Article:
As Sterling Newberry pointed out, no one knows exactly how the anticipated economic "recovery" will play out, but everyone knows it will involve burning more oil. So, since there are no other decent-looking investment "opportunities", idle money (and there is what, $2 trillion to $3 trillion or more that was "injected" these past nine months) is being parked in plays on oil, and other commodities.
This is speculation, but to be entirely accurate, I believe, we should recognize it as rent-seeking behavior. As such, it is a horrible mis-allocation of capital - and mis-allocation of capital into speculation, usury, and rent-seeking behavior is exactly THE problem of the past three decades that we need to solve.
What is that the French say? The more things change the more they remain the same. Sigh. . . . .
revisiting oil speculation
I want to alert people more to NDD's older post on the argument that somewhere oil futures contracts must have supply associated with them and therefore we must have supply somewhere.
Hoarding in Plain Sight: did Strategic Oil Reserves trigger Oil's Parabolic Move?.
This is where NDD concludes it was the strategic oil reserves where the excess supply was hidden.
Now, that said, I'm reposting the same comment I had in NDD's post:
From the House Subcommittee on Oversight and Investigations they held a hearing, Energy Speculation: Is Greater Regulation Necessary to Stop Price Manipulation? – Part II.
I found in Mr. Fadel Gheit's, Oppenheimer Oil analyst, testimony he addresses these other causes point by point. For example, he says the weak dollar is attributable to about a $10-$15 increase in a barrel of oil. He goes through India/China increased demand, speculators in his analysis.
Then, I hesitate to comment on this part, because I haven't even traded commodity futures, let alone understand this market, but he points out the massive increase in volume of futures trading. Myself, I don't see the correlation to say a tech stock bubble in a company versus their actual product prices increasing for the company is not a physical commodity per say. I also don't see how playing the futures trading game requires someone to hold inventories. I know that's a physical commodity so maybe there is something I'm missing here on oil, but I don't see how the two must follow considering all of the futures trading vehicles. I'll let someone else answer this one but it seems that there are multiple layers of abstractions with all of the methods to trade commodities to separate out the physical commodity from the actual price points out there. To me it's like water in a global oil based economy and when you must have something, you'll be willing to pay anything for it, esp. if a cartel like situation is creating an extortion fee to get it. But does that follow that one must have massive inventories built up somewhere?
Back to the hearing and other reports:
Oil.com analysis paper by Lehman Brothers, has actual supply and demand numbers at the bottom (last page) and they seem fairly inline with each other with certain points supply exceeding demand (a few where demand exceeded supply too). From the title of their analysis, you can see what they think this is, a speculative bubble.
Masters testimony requests a hording investigation, due to referencing a report which he summarizes:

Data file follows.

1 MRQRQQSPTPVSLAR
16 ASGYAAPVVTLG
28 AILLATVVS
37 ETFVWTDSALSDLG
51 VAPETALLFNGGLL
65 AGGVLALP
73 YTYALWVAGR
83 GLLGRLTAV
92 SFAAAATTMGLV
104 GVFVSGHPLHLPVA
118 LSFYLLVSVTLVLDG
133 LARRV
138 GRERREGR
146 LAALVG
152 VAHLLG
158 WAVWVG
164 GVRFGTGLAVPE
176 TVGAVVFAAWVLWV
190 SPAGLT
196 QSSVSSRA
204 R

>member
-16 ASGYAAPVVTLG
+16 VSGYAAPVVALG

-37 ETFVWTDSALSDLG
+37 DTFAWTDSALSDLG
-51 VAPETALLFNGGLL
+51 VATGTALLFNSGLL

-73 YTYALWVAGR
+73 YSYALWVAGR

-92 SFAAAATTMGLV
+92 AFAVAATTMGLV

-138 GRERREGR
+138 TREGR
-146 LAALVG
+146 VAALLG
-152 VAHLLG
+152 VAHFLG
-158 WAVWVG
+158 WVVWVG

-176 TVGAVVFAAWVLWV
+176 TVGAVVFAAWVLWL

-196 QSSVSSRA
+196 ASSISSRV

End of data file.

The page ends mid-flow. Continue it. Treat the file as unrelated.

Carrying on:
I must recommend this hearing testimony. I've been reading it and there are arguments for all elements in this debacle. Prof. Greenburger, Center for Health and Homeland Security, is the one who lays out the most detailed legislation and policy fixes. I sure don't think they just went and "said" what "Congress wanted to hear", each witness presents some in depth analysis and when you look at all of the commodities futures trading graphs, from almost every witness, it brings home the argument on speculation driving up prices.
I have a side comment, perhaps Krugman, an economist, who lives in the real Supply/Demand world just isn't in tune with fictional money world of wall street complex investment vehicles? Krugman is one intellectual powerhouse, (plus a blogging fool!), but I notice that those debating the causes on oil price spikes on the blogs, well, I'm not seeing too much awareness on all of these new credit swaps and other investment techniques in commodity futures trading. I for one have little clue on all of it, maybe that's the overall case here?
Now that a tad of oil prices was attributed to dollar deflation in this testimony. So CreditWritedowns (who is the guest poster on Naked Capitalism) isn't coming from outer space in his post, to me he more attributed way too much cause and effect to dollar devaluation, it's not the primary cause.
But, considering the above congressional testimony from last summer and that hedge funds at the same time started getting margin calls, running out of funds due to subprime, it is possible they had to liquidate their commodity speculative positions to deal with the impeding subprime/financial crisis...
which would imply that speculation and market manipulate by very large institutional investors...without some supply hidden somewhere, is still possible.
Where I thought that was possible (to not have real inventories associated with a price bubble) was with derivatives, i.e. default swaps and other new trading vehicles on commodities.
Rats! Can Trilby possibly be mistaken?
You mean that Trilby Lundberg, the only known oil pricing expert in the whole Universe, could possibly be wrong!
Shocked I am, shocked I am.....
An excert from the brilliant Ms. Lundberg's CNN interview.
Intentional punishment of consumers
quite possibly endorsed by public officials who recieved campaign donations in the 2008 election cycle from banks involved in energy trading.
And we have cap and Trade
waiting in the wings. Think I'll start cutting down some trees to heat the old home. Oh but wait...I think there is some local law against it. darn.
In my State electric rate regulation ends around the same time that they want cap and trade to be cook'in. Ouch!